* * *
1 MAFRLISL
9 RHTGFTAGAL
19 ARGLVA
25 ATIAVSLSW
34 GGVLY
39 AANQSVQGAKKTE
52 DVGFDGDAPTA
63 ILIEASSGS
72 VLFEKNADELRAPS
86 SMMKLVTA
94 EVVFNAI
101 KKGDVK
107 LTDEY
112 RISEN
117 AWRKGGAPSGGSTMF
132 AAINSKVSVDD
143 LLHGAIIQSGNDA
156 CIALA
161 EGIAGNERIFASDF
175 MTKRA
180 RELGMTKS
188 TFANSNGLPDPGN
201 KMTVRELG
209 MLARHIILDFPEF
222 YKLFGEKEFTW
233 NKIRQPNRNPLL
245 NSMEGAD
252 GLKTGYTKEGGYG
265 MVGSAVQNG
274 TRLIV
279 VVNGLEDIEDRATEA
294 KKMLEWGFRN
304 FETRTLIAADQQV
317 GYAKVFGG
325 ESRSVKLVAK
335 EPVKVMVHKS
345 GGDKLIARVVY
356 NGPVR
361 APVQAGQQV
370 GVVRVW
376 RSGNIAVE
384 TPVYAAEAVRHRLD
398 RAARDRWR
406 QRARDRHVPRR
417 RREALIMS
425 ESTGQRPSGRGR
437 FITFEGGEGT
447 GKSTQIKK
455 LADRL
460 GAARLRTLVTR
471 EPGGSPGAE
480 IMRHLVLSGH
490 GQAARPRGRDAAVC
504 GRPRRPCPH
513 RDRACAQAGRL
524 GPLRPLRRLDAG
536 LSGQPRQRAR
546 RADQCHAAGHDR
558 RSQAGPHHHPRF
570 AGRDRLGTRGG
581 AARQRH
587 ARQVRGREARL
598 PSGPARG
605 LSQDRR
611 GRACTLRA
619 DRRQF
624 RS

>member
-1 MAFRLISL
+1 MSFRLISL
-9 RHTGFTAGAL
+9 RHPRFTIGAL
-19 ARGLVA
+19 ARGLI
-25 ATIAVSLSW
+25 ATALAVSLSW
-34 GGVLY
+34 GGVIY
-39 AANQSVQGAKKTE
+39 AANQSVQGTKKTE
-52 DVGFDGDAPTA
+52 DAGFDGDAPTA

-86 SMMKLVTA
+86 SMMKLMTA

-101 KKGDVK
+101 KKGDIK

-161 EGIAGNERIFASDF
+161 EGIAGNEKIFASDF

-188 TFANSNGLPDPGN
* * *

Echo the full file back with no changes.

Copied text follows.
1 MAFRLISL
9 RHTGFTAGAL
19 ARGLVA
25 ATIAVSLSW
34 GGVLY
39 AANQSVQGAKKTE
52 DVGFDGDAPTA
63 ILIEASSGS
72 VLFEKNADELRAPS
86 SMMKLVTA
94 EVVFNAI
101 KKGDVK
107 LTDEY
112 RISEN
117 AWRKGGAPSGGSTMF
132 AAINSKVSVDD
143 LLHGAIIQSGNDA
156 CIALA
161 EGIAGNERIFASDF
175 MTKRA
180 RELGMTKS
188 TFANSNGLPDPGN
201 KMTVRELG
209 MLARHIILDFPEF
222 YKLFGEKEFTW
233 NKIRQPNRNPLL
245 NSMEGAD
252 GLKTGYTKEGGYG
265 MVGSAVQNG
274 TRLIV
279 VVNGLEDIEDRATEA
294 KKMLEWGFRN
304 FETRTLIAADQQV
317 GYAKVFGG
325 ESRSVKLVAK
335 EPVKVMVHKS
345 GGDKLIARVVY
356 NGPVR
361 APVQAGQQV
370 GVVRVW
376 RSGNIAVE
384 TPVYAAEAVRHRLD
398 RAARDRWR
406 QRARDRHVPRR
417 RREALIMS
425 ESTGQRPSGRGR
437 FITFEGGEGT
447 GKSTQIKK
455 LADRL
460 GAARLRTLVTR
471 EPGGSPGAE
480 IMRHLVLSGH
490 GQAARPRGRDAAVC
504 GRPRRPCPH
513 RDRACAQAGRL
524 GPLRPLRRLDAG
536 LSGQPRQRAR
546 RADQCHAAGHDR
558 RSQAGPHHHPRF
570 AGRDRLGTRGG
581 AARQRH
587 ARQVRGREARL
598 PSGPARG
605 LSQDRR
611 GRACTLRA
619 DRRQF
624 RS

>member
-1 MAFRLISL
+1 MSFRLISL
-9 RHTGFTAGAL
+9 RHPRFTIGAL
-19 ARGLVA
+19 ARGLI
-25 ATIAVSLSW
+25 ATALAVSLSW
-34 GGVLY
+34 GGVIY
-39 AANQSVQGAKKTE
+39 AANQSVQGTKKTE
-52 DVGFDGDAPTA
+52 DAGFDGDAPTA

-86 SMMKLVTA
+86 SMMKLMTA

-101 KKGDVK
+101 KKGDIK

-161 EGIAGNERIFASDF
+161 EGIAGNEKIFASDF

-188 TFANSNGLPDPGN